Perhaps the biggest what if of next year would have been the “what if Michigan still had Mitch McGary, a potential big man All-American, along with a dynamic backcourt headlined by Caris LeVert, who is already garnering some All-American talk?” The same question could be asked of graduating senior Jordan Morgan and rising senior Jon Horford, who has transferred to Florida.

As my dad always says, though, if ifs and buts were candy and nuts, we’d all have a merry Christmas.

McGary is gone and Michigan’s only center candidate with any college game experience is Max Bielfeldt. Let that sink in a little.

The two freshmen vying for playing time will be Mark Donnal, who turned some heads in practice while redshirting last season, and Ricky Doyle, a true freshman from Florida whose high school competition was somewhat questionable.

Donnal seems to be the clear front-runner to start, and I am a huge fan of his game based off one live viewing of him in high school. Donnal possesses excellent range for a big man, which could make for a devastating combination in Beilein’s jack-happy offense, has solid length that should make him a serviceable rebounder and shot-blocker, and seems to be able to score from anywhere on the floor. Without raising too many eyebrows, I have to say that Donnal’s offensive game most closely reminds me of Doug McDermott and Adreian Payne as a junior and senior; obviously he will not score as much as McDermott did right off the bat, but Donnal’s versatility makes him a real threat.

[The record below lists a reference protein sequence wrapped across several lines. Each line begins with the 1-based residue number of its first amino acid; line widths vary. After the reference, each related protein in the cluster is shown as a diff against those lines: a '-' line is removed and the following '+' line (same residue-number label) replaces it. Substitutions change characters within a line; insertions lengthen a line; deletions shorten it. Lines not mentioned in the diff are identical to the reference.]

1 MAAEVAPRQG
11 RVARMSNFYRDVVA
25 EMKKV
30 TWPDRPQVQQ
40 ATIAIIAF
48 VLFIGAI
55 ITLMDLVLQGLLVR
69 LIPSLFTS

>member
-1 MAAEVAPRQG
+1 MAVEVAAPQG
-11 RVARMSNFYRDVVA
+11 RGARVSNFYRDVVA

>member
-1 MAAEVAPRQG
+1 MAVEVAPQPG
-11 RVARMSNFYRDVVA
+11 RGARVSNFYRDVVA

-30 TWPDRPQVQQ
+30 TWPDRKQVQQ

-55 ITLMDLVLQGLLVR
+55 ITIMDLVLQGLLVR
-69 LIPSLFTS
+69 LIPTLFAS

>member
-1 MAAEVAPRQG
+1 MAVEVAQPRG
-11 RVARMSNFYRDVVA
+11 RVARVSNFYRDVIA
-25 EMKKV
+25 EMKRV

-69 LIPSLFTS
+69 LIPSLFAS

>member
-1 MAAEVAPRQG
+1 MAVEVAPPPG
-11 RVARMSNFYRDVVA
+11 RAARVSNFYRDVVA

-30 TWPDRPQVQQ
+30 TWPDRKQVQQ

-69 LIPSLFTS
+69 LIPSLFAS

Doyle would have been an excellent redshirt candidate this season but will likely be forced into some action with the limited depth. He is more of a back-to-the-basket type with a developing shot.

Bielfeldt has played spot minutes before and clearly has the upper hand when it comes to experience, but I don’t see great potential. He is a little short on size, talent, and athleticism; his range could score him a few minutes again, but I expect Donnal to get the lion’s share.